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Are You A Yes Girl?

Sometimes, it's alright to say no. Especially if you're just saying yes because of peer pressure.

Do you find yourself getting pressured to do things you don't really want to do? You might be a yes girl. There's nothing wrong with wanting to try a lot of things, but it gets a little complicated when you get forced to do things you're not comfortable with. Take this quiz to find out if you're a yes girl and if it's time you learned how to say no.

It's your brother's turn to wash the dishes. He says he got injured during a basketball game at school (but really, he's just weaseling out of the household chore). What do you do?

You're already by the sink with your hands covered in suds even before he finishes his excuse.

You'll quiz him first on what kind of injury it is and if it's serious. If you think he's bluffing, you'll make sure he washes every single dirty dish in the sink!

You're not even listening. You've already plugged in your earphones and blasting your favorite playlist while walking to your room.

You've got a makeup quiz in the morning, but your barkada is hanging out at the mall after school.

Even if you've spent all week reviewing for the makeup quiz, you skip the barkada hang because you'd rather stay home and sleep. Who cares if you miss out?

You pretend the quiz does not exist. You'll deal with it in the morning. No way are you missing out on bestie time!

You think of a compromise. They'll help you study for your quiz and hang out at the coffee shop with you. Everyone wins!

You drop by your favorite yogurt place. Your favorite flavor has run out!

After asking once if they're sure your favorite flavor's all out, you try the next best thing. It only means you have a reason to come back!

You skip the yogurt altogether. What's the point, right?

You get whatever the dude at the cashier suggests. Who cares if you've never heard of the flavor?

Everyone's got the latest pair of limited edition sneakers in your class but you.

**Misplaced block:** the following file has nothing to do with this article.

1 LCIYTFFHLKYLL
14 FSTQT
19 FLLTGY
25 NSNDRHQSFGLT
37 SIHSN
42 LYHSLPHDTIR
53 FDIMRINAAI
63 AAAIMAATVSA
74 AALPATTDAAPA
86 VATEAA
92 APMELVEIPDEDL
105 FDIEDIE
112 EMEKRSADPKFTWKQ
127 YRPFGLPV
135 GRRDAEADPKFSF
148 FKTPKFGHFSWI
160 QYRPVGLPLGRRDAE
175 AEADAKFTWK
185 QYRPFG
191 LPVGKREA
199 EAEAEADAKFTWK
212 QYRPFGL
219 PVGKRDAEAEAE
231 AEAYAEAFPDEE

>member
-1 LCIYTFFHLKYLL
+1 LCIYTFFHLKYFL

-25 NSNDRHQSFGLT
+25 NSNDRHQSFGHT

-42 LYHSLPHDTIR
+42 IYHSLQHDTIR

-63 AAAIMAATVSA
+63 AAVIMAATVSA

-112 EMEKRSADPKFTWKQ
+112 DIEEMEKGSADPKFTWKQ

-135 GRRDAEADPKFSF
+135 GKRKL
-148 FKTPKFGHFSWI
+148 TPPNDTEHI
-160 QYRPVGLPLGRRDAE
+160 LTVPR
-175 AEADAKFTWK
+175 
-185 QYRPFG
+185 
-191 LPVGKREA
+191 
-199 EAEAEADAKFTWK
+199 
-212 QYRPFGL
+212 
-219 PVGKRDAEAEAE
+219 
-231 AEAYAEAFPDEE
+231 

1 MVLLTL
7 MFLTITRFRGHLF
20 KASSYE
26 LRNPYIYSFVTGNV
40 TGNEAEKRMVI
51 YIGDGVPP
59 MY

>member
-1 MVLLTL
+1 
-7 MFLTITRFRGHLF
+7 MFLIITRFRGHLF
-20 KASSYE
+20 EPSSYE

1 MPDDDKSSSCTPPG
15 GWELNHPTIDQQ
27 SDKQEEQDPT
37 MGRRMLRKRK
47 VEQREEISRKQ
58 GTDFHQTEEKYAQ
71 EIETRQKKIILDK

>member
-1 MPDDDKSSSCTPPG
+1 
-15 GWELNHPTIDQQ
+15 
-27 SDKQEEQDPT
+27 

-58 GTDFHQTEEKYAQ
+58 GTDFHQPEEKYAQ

You strike a deal with your parents. If you ace your long tests, you get the shoes as incentive. If not, it's okay. You think to yourself, it's not the end of the world.

You really don't care much for trends and would rather wear your hole-y 10-year-old pair that's actually due for the trash. You can't be bothered to buy new ones!

You cry your eyes out and beg your parents to give you a pair. You will die if you go another day without a pair of those shoes—even if you don't particularly like them!

School elections are coming up and everyone is busy preparing.

You're actually the incumbent vice president so you're already in over your head with your presidential campaign. This is on top of all your current extra curricular activities. Do you even sleep still?

You didn't even vote in the last election. You probably don't even know who's running.

You're part of the student council, but have chosen to sit this one out. You're graduating next year and you want to concentrate on school work so that you're ready for college. You'll gladly help with your friend's campaign instead.

Your parents have enrolled you in a summer camp. Your first thought:

This isn't what I signed up for. My parents are the worst!!!

I'm excited for it. Kind of nervous, but I'm sure I'll have tons of fun!

I can't wait to document everything! Will pack all my video equipment, stock up on my Instax film, and make sure I've got space in my phone for all the selfies I'll be taking with my new friends at camp. Maybe I can be a counselor next year?

A guy asks you out, but you don't really know him.

I think I'll get to know him first then I'll decide if we should go out.

Yes, of course. What else is there to know? He's a guy!

Um, no.

SUBMIT MY ANSWER

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About the author
Macy Alcaraz
Former Editor in Chief, candymag.com
When she's not busy online, she's in the kitchen on a mission to make the world a better place one bite at a time.
VIEW OTHER ARTICLES FROM Macy

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If you know me, and know me well, I am not the biggest fan of idyllic lifestyles. With a Type A personality, I act immediately upon whatever challenge that needs to be addressed. I actually enjoy keeping my mind preoccupied: doing university work in my favourite cafe then running errands around town, grocery shopping here, updating my accounts there, photocopying documents on the way down the street - all just in time before having a glass of champagne at the bar with my friends come evening.